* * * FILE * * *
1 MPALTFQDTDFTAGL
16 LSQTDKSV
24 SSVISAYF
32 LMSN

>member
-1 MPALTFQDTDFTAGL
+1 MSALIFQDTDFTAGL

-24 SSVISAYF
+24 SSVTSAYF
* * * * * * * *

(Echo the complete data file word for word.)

1 MPALTFQDTDFTAGL
16 LSQTDKSV
24 SSVISAYF
32 LMSN

>member
-1 MPALTFQDTDFTAGL
+1 MSALIFQDTDFTAGL

-24 SSVISAYF
+24 SSVTSAYF